- What symptoms are you experiencing? The appearance of a rash, itching, burning, or discomfort.
- How long have you had the symptoms? The duration of the rash may be necessary for helping to determine a diagnosis.
- Have you had this type of rash before? If so, when and how was it treated?
- Do you have any underlying medical conditions? Certain medical conditions, such as diabetes, may increase the risk of developing erythrasma.
- Are you taking any medications? Certain medications may increase the risk of developing erythrasma or affect the treatment of the infection.
- Do you have a history of skin infections or conditions? A history of skin infections may increase the risk of developing erythrasma.
- Have you travelled recently? Certain infections may be more common in specific geographic regions.
- Have you had any recent changes in your hygiene routine or clothing? Poor hygiene or wearing tight-fitting clothing may increase the risk of developing erythrasma.
- Do you have any allergies or sensitivities to medications or topical agents? This information is essential in determining the most appropriate treatment for the patient.
Physical examination of Erythrasma
Your doctor will examine the affected area, looking for the characteristic red, scaly rash with sharp borders. They may also use a Wood’s lamp, which emits a particular type of ultraviolet light that can make the rash glow a coral red, a classic sign of Erythrasma.
Sometimes, a skin scraping or swab may be done to test for Corynebacterium minutissimum, which causes Erythrasma. This test can help confirm the diagnosis and ensure that another skin condition, such as ringworm or eczema, does not cause the symptoms.
In case of doubt about the diagnosis, performing a skin biopsy (taking a small sample of the affected skin and examining it under a microscope) is standard procedure. A biopsy can help rule out other skin conditions and confirm the presence of Erythrasma.
How do You Treat Erythrasma?
Treatment of erythrasma typically involves topical or oral antibiotics. Here are some standard treatment options:
The first-line treatment for erythrasma is usually topical antibiotics, such as clindamycin, erythromycin, or miconazole cream. Applying these directly to the affected area and are typically used for a few weeks until the infection clears up.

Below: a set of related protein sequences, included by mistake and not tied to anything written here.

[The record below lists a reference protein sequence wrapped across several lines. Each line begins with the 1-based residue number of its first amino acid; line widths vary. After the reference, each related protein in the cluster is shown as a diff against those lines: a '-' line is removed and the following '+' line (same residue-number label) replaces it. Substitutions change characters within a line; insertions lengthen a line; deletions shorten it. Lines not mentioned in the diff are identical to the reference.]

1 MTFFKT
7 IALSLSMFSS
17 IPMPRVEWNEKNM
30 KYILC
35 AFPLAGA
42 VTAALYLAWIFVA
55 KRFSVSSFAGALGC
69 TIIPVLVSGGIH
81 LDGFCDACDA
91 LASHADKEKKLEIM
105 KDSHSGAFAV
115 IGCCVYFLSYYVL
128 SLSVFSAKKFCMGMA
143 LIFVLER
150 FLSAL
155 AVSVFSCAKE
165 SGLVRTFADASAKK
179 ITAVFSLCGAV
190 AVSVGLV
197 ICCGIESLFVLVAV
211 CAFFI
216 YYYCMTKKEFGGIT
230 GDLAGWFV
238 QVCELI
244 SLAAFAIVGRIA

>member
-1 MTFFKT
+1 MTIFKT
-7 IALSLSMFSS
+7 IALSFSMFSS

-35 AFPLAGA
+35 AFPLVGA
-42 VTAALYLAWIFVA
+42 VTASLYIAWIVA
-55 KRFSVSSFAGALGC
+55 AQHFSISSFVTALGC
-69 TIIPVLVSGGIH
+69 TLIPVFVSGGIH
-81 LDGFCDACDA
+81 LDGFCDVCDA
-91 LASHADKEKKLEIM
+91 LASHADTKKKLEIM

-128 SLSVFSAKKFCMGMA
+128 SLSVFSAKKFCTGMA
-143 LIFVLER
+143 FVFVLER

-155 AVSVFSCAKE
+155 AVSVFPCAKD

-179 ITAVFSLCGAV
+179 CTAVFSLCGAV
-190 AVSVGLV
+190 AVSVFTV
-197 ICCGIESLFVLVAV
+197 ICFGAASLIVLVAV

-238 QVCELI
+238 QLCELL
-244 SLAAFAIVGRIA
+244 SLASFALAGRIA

For more severe cases of erythrasma, oral antibiotics may be necessary. The doctor may prescribe antibiotics such as erythromycin, azithromycin, or tetracycline. These antibiotics are usually taken for several weeks until the infection clears up.
Patients with erythrasma may receive treatment with photodynamic therapy utilizing red light (broadband, peaking at 635 nm).
Maintaining Good Hygiene:
To prevent erythrasma from spreading, it is crucial to maintain good hygiene practices, such as showering regularly, keeping the affected area clean and dry, and avoiding tight-fitting clothing.
Complications in Erythrasma
Erythrasma typically go away on its own. Contact dermatitis, lichenification and coinfection with various bacteria, yeasts, and dermatophytes can make it more challenging.
While serious complications of erythrasma are rare, there are reports of more severe infections caused by Corynebacterium minutissimum. Here are some possible complications associated with erythrasma:
In rare cases, erythrasma can lead to an abscess, a pocket of pus that forms under the skin. This can be a painful and potentially serious complication.
Erythrasma can lead to cellulitis, an infection of the deep layers of the skin. Cellulitis can cause redness, swelling, pain, and warmth in the affected area and may require antibiotic treatment.
In rare cases, erythrasma can lead to the formation of a cutaneous granuloma, which is a type of skin lesion by the body’s immune response to an infection. Granulomas can be firm and raised and may have a reddish or purplish appearance.